1. Archive

Rebels behead hostage in Iraq

The militant group led by al-Qaida ally Abu Musab al-Zarqawi posted a gruesome video on a Web site Monday showing the decapitation of a man identified as American civil engineer Eugene Armstrong and said a second hostage _ either an American or a Briton _ would be killed in 24 hours.

The grisly beheading was the latest killing in a particularly violent month in Iraq, with more than 300 people dead in insurgent attacks and U.S. military strikes over the past seven days. Earlier Monday, gunmen in Baghdad assassinated two clerics from a powerful Sunni Muslim group that has served as a mediator to release hostages.

The video of the beheading of the man believed to be Armstrong, whose age is not known, surfaced soon after the expiration of a 48-hour deadline set earlier by Zarqawi's Tawhid and Jihad group for the beheading of the three civil engineers. The men _ Armstrong, American Jack Hensley and Briton Kenneth Bigley _ were abducted Thursday from their home in Baghdad.

A militant whose voice resembled Zarqawi's read a statement in the video saying the next hostage would be killed in 24 hours unless all female Muslim prisoners are released from U.S. military jails.

The Associated Press, quoting a U.S. official in Washington who spoke on condition of anonymity, reported that Armstrong's body had been recovered, but the official would provide no information about where or when.

The taped beheading appears to be of Armstrong, but the CIA is still reviewing the tape to be sure, the official said.

The nine-minute tape, posted on a Web site used by Islamic militants, showed a man seated on the floor, blindfolded and wearing an orange jumpsuit _ similar to the orange uniform worn by prisoners at the U.S. naval base in Guantanamo Bay, Cuba _ with his hands bound behind his back. Five militants dressed in black stood behind him, four of them armed with assault rifles, before a black Tawhid and Jihad banner.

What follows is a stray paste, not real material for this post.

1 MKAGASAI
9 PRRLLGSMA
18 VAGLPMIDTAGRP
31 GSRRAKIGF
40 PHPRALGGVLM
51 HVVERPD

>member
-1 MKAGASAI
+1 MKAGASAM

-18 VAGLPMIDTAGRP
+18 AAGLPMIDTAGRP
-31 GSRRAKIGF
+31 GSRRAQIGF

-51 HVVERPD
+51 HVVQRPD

The militant in the center read a statement, as the hostage rocked back and forth and side to side where he sat. After finishing, the militant pulled a knife and murdered him.

Tawhid and Jihad _ Arabic for "Monotheism and Holy War" _ has claimed responsibility for killing at least six hostages, including Armstrong and another American, Nicholas Berg, who was abducted in April. The group has also said it is behind a number of bombings and gun attacks.

In a video Saturday setting the 48-hour deadline, the militants demanded the release of female Iraqi prisoners detained by the U.S. military. The military says it is holding two women with ties to Saddam Hussein's regime: Dr. Rihab Rashid Taha, a scientist who became known as "Dr. Germ" for helping Iraq make weapons out of anthrax, and a biotech researcher. But there may be women held as common criminals.

They said no women were being held at the U.S. military prison at Abu Ghraib, west of Baghdad, where American soldiers were photographed sexually humiliating male prisoners.